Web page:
I knew from the moment I first stepped foot within the institution it was the place for me. Students and staff committed to achieving great things. The links with other international destinations and a network of company’s allowed me to open my eyes to the possibilities which are out there. Stenden was a stepping stone in the right direction.
The programme is very compact and will last for approximately 14 months.
So far, the experience has been one which I have enjoyed immensely. I cannot recommend highly enough Stenden University or the Netherlands as places to study.
6. What is your advice for Brits who are interested in doing postgraduate study abroad?
My advice to anyone from the UK thinking of studying abroad is to make sure you visit the university.
I know of so many people (friends and acquaintances) whom are sold the course and university abroad just by looking on the internet and when they finally arrive at the destination, are left disappointed. I strongly recommend that if you are thinking of studying abroad, that you firstly invest money in visiting the institution before making any decisions to make sure that it reflects your academic needs but most importantly, meets with your personal needs.
I always say, visit the university, talk to current students, talk to local people and visit the surrounding areas … gain a feel for the place and then take your time in making a decision. Do not jump into it as there are a lot of decisions (especially financial) which need to be thought about.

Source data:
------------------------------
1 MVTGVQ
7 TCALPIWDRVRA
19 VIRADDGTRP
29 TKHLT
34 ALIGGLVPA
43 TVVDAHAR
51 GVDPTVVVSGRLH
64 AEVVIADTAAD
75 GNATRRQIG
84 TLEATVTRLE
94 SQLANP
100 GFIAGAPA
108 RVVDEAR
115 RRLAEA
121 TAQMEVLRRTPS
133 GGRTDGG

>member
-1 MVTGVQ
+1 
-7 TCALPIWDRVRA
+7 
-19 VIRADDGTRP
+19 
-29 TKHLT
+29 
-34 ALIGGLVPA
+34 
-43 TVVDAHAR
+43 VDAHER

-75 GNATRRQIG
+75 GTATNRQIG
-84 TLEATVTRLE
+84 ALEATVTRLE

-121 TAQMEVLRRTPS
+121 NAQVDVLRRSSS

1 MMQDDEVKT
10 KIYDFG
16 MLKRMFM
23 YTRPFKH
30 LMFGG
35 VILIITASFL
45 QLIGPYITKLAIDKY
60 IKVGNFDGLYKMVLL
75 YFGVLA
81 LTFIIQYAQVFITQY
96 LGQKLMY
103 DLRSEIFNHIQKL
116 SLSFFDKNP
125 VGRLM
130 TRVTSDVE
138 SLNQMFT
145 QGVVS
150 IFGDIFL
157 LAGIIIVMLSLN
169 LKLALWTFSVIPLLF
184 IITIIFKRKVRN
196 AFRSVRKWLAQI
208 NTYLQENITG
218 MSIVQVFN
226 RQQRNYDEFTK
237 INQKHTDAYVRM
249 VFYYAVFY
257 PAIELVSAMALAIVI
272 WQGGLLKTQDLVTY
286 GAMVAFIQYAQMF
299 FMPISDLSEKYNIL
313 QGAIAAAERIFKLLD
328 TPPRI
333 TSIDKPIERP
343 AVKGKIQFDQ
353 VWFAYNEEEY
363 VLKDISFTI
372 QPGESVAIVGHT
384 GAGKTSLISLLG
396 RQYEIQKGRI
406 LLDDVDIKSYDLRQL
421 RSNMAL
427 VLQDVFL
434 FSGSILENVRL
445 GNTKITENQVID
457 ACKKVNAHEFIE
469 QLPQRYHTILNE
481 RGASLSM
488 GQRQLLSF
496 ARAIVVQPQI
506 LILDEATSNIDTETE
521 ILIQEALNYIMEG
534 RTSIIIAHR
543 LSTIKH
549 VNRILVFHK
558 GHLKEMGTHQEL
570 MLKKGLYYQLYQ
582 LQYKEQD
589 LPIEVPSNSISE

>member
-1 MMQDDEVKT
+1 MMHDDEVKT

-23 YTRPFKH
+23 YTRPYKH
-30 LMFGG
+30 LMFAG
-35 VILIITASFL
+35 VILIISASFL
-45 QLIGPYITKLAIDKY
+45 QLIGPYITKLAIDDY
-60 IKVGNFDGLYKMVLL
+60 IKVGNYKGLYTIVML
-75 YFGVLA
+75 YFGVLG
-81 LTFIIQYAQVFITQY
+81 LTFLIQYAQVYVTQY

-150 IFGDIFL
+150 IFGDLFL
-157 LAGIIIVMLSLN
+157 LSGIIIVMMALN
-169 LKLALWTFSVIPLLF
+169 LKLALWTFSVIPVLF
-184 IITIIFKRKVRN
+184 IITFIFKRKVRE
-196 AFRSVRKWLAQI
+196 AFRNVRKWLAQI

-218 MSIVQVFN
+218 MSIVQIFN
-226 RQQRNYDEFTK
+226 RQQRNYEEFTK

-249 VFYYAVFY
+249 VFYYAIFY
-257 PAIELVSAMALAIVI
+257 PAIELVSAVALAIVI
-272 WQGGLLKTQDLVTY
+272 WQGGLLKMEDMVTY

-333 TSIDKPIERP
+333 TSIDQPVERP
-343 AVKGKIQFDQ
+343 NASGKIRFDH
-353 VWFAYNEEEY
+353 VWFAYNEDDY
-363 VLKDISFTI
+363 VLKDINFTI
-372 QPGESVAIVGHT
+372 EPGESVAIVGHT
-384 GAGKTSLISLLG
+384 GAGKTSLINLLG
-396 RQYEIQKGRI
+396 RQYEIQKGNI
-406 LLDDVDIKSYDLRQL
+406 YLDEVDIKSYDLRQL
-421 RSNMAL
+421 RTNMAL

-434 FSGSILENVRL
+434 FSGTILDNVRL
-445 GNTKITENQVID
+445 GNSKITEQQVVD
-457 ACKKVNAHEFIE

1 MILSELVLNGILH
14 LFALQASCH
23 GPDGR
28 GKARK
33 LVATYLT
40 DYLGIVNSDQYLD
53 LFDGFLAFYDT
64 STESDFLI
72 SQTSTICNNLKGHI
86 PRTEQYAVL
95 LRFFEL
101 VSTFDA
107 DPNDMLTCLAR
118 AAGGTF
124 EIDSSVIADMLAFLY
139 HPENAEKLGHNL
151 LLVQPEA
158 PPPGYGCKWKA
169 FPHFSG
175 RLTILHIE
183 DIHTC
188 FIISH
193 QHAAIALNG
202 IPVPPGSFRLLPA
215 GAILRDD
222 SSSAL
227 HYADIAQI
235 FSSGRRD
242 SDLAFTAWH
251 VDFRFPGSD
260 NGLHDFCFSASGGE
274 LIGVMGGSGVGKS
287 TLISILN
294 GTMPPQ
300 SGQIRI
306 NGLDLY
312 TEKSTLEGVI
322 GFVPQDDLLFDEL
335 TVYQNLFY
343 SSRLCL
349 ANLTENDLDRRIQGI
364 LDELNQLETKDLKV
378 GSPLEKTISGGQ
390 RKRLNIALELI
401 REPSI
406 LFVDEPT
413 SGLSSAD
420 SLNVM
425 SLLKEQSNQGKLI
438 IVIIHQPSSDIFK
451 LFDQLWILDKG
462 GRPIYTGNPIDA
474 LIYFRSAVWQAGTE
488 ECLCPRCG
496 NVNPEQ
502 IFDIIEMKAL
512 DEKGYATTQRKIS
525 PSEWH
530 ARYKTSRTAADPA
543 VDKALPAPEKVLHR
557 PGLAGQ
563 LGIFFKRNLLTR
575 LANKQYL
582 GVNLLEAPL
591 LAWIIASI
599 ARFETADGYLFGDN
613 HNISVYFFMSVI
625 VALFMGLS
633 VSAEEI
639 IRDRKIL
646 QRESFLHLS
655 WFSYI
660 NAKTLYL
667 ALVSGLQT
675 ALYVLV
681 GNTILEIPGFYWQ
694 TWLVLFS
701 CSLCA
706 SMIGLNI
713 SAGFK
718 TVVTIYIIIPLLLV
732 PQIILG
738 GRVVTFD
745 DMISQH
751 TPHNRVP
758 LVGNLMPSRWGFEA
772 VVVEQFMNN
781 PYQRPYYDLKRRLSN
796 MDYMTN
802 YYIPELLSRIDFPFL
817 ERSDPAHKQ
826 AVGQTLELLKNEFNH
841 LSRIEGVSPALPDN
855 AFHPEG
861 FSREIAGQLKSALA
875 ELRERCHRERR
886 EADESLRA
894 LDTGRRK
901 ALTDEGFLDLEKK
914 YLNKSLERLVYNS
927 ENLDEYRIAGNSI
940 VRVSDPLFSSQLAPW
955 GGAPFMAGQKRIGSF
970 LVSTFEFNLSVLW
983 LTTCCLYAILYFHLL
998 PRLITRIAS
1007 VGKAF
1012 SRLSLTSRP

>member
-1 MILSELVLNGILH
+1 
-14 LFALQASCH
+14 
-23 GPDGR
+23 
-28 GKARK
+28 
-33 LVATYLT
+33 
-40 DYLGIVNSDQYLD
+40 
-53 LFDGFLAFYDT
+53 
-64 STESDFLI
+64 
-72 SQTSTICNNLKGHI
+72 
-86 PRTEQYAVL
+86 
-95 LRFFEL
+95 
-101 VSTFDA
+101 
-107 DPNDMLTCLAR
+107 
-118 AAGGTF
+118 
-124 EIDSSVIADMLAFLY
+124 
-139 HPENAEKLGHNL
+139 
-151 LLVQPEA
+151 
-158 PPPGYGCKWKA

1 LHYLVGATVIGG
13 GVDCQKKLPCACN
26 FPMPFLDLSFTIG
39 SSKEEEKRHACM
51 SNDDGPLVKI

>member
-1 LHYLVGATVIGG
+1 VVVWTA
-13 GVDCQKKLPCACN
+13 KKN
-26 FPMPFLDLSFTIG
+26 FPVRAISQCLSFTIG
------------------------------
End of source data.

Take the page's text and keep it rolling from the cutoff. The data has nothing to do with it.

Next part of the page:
7. How do you fund your postgraduate study?
At master’s level, for most people it’s always hard to find financial support. In my case, a loan from the UK government was not available while the banks are likely to charge you double what you borrow in interest alone, meaning you will forever be paying back.
For myself, I was very lucky to find a private scholarship which covered a good majority of the study costs with the rest being made up of personal savings.
8. What are your tips for winning that scholarship?
I recommend thinking innovatively and entrepeneurial, while at the same time think what you could do for the university/course as well as just be a student. Universities are becoming business centres, so any ideas to differentiate them from other institutions may just help persuade them that parting with some of the tuition fees through scholarship in return for work may just be possible.
Prior to my enrollment, there were no scholarships for masters students. However, after meeting with the head of the programmes, I managed to convince them to part with 40% of the fee in return for my services in regards to helping to publicise and market the masters programme next year. With experience in sales and marketing, I was quickly able to pin point areas in which I could help with.
It is true that scholarships are hard to come by when we reach post-graduate level, however there are always ways around this. If you want it badly, you will always find a way!
However, even now I am here, I am constantly on the look-out for paid work to fund the basics of living costs and to help save for new opportunities in the future with the hopes of heading off to America to participate in a PhD in the next 2-3 years.
I am not a typical student … the party days are over. Now it is all about working hard and looking to the future of endless possibilities.